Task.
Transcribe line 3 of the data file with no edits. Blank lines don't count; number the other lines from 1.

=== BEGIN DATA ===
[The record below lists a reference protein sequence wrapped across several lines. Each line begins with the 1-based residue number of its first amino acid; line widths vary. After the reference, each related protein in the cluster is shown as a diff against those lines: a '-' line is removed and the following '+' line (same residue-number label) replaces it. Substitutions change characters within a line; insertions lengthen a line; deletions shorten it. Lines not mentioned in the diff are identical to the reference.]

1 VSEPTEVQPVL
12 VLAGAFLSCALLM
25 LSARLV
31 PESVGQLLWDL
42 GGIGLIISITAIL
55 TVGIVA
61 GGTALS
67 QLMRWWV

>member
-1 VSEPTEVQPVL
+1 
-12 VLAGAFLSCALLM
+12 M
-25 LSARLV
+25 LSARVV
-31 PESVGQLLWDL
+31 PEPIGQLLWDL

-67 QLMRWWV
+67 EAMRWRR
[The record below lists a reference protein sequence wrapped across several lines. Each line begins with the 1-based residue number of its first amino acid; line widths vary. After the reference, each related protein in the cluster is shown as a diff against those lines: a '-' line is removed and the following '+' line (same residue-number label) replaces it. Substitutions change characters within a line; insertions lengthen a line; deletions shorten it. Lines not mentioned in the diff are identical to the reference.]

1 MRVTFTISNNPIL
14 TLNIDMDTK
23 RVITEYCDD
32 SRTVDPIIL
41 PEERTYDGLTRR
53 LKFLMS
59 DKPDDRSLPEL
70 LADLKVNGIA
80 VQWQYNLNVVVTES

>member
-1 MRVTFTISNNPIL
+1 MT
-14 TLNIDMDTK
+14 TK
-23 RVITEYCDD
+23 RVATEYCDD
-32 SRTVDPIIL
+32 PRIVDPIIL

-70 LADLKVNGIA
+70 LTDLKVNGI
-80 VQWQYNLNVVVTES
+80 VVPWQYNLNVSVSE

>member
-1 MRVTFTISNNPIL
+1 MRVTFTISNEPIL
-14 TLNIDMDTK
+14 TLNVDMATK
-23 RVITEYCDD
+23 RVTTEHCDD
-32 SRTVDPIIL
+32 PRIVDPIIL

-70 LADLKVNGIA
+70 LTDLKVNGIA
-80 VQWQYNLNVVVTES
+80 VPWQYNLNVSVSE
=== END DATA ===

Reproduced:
12 VLAGAFLSCALLM